By Sue Lindsey
Joyce Williams did not expect her experience as an educator to lead to helping feed older residents in need during winter, but that’s exactly what happened.
A retired principal of William Byrd Middle School in Roanoke County, Williams, 71, began to volunteer with a program called Soup for Seniors a few years ago and was quickly put on the planning committee.
The 11-year-old program, which has strong community support, last year served 525 Meals on Wheels clients and many others, according to Aimee Lawson, director of development at the Local Office on Aging. Soup for Seniors supplied nonperishable food (mainly cans of soup) to 3,500 needy older people in Roanoke, Botetourt, Craig and Alleghany counties and in the cities of Roanoke, Salem and Covington.
Throughout Virginia, various programs delivered more than 2 million meals to 11,312 people in their homes last year, according to state officials. A similar number of clients received meals in a group setting.
The programs for individuals 60 and older with limited mobility rely primarily on federal funds but also receive state money, grants and donations. Federal funding is not keeping up with the need, according to data from Meals on Wheels America.
Soup for Seniors relies solely on donations, and it occurred to Williams that her connections in the school system might be a good source of soup: “There was already a culture of teaching students to be good stewards, to be philanthropic.”
When she first asked schools to participate in 2012, they donated 2,200 cans of soup. Then Williams began meeting with principals and sending reminders to start collecting soup. Last year, 9,730 cans were donated.
A total of 56,000 cans of soup, tuna and vegetables, as well as cereal and crackers, were distributed in 2017, Lawson said. The goal is similar this year. Food will be collected and bagged Feb. 5-9 and delivered by Valentine’s Day.
AARP Virginia has supported the project with volunteers to fill bags and deliver them, said Brian Jacks, associate state director.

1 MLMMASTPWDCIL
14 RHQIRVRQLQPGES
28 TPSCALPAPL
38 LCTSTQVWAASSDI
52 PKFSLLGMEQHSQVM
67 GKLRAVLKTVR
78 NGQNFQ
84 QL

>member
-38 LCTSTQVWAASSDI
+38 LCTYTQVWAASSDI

Williams also collects cans from schools unable to deliver them to the assembly site. “If they’ve collected it, by granny, we’re going to get the soup,” she said.
Combating winter woes
Agencies offering home-delivered meals around the state try to get food items with a long shelf life to their clients ahead of winter storms.
The Fairfax County Meals on Wheels program cancels deliveries when public schools are closed. Beth Ann Margetta, the nutrition unit supervisor, said meals are delivered to most clients three days a week, reducing the impact of bad weather. Its 500-plus clients get 11 cold and flash-frozen meals a week.
In the Tidewater area, “snow and ice are our biggest problem,” said Gerald Patesel, vice president for community services for the Peninsula Agency on Aging. “Even if roads are clear, often sidewalks and steps and driveways are not clear, which creates a hazardous situation for the meal delivery staff as well as for volunteers.”
Norm Gold, chief operations officer with FeedMore in the Richmond area, also stressed safety for delivery drivers: “We call the clients to see if they can manage if we can’t get there a day.”
All of the programs depend on volunteers. Roanoke’s Soup for Seniors is completely a community effort, said volunteer Stuart Trinkle, 67.
“One hundred percent of everything we do goes right back to the people who need it,” she said.
To volunteer for Soup for Seniors, call Lawson at 540-345-0451.
Sue Lindsey is a writer living in Roanoke.